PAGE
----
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Integrating information at the desktop

by Phil Wainewright
October 27th, 2003

An assortment of pioneering software companies are finally bringing substance to Microsoft's 1990s rallying cry of 'Information at your fingertips'.

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New services-based approaches are empowering business users with real-time access to enterprise information resources:
  • XML capabilities in Office 2003 ease custom integrations
  • Business users want to link Excel spreadsheets to corporate data
  • Enterprise information integration (EII) provides data integration infrastructure
  • Service views can be stored and combined into composite applications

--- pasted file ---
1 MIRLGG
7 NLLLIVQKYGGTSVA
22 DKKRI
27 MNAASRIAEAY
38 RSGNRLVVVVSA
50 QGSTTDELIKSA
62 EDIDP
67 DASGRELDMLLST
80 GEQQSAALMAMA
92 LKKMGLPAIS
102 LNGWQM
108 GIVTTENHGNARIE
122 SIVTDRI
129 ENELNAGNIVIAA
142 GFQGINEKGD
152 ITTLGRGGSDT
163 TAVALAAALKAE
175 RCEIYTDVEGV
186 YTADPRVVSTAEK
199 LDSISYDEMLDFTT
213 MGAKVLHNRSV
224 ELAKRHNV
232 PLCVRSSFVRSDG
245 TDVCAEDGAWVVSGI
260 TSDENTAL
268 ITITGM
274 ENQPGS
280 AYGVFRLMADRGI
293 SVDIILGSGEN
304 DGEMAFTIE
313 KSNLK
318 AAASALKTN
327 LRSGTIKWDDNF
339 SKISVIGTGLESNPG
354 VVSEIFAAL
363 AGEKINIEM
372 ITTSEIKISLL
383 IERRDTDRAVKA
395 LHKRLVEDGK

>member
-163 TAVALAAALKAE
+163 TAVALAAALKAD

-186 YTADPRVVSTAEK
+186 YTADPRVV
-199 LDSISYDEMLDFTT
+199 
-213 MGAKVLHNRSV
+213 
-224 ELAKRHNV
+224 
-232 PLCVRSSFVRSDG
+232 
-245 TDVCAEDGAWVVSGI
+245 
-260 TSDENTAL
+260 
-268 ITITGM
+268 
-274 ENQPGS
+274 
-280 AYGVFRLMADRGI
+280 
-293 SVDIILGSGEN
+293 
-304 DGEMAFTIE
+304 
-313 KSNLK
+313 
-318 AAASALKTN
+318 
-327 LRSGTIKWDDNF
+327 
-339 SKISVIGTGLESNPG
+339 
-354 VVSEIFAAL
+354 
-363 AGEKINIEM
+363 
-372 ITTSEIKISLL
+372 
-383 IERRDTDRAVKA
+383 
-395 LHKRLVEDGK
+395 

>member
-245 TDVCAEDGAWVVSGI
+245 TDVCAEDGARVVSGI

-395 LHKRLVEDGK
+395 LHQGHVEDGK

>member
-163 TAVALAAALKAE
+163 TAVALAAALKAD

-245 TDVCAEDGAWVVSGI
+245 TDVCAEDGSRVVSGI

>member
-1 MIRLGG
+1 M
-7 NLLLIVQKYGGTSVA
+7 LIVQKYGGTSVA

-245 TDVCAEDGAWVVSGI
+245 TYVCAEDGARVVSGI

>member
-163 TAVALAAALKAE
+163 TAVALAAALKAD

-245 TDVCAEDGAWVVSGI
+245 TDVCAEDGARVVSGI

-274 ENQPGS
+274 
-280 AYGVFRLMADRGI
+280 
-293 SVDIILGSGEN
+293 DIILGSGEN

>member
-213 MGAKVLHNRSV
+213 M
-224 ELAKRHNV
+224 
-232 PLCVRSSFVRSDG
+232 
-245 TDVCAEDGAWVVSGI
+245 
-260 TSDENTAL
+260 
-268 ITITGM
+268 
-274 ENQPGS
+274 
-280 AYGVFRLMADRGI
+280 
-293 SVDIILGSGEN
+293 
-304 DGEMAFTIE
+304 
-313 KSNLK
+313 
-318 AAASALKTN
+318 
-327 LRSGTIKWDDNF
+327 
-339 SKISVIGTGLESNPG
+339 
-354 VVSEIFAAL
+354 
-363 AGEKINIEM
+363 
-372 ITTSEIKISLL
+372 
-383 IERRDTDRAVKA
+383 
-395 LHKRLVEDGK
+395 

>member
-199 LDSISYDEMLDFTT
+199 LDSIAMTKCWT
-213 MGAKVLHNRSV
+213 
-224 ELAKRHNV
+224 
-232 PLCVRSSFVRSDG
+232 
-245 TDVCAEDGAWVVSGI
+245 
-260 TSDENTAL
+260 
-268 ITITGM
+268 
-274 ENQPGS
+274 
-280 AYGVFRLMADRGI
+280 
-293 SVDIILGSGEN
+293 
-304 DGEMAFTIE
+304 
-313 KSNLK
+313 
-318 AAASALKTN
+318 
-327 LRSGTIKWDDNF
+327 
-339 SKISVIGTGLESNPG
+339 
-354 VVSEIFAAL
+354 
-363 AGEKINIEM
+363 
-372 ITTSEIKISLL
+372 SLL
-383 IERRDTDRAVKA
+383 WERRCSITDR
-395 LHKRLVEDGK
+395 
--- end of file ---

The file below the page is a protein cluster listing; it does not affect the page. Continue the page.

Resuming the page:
• With visual tools, users can control process automation for themselves

Glossary terms: XML, SOA, EII, composite application, services management, lookup tool

They're showing that web services and a service oriented architecture (SOA) can ease access to information, not only by sending it from one application to another, but also by delivering it to users' desktops.

They're also showing that achieving that degree of information integration takes a lot more than was on display at Microsoft's Office 2003 launch last week — and that much of what's needed is going to come from sources other than Microsoft.